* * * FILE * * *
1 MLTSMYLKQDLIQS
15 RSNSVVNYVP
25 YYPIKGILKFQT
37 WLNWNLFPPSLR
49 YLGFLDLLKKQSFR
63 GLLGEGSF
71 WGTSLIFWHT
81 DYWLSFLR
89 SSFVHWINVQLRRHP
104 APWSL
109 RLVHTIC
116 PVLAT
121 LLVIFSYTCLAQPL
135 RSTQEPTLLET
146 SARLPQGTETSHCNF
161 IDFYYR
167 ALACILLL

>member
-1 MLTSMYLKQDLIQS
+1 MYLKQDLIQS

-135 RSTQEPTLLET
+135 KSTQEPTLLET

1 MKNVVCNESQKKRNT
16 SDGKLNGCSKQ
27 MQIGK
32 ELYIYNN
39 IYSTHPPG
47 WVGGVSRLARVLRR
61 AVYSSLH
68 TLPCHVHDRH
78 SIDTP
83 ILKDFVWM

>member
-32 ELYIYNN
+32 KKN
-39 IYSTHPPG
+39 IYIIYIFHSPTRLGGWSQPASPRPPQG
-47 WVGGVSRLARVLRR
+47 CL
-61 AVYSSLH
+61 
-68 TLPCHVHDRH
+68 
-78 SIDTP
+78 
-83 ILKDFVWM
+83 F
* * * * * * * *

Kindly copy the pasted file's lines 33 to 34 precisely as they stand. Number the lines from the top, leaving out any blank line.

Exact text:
>member
-32 ELYIYNN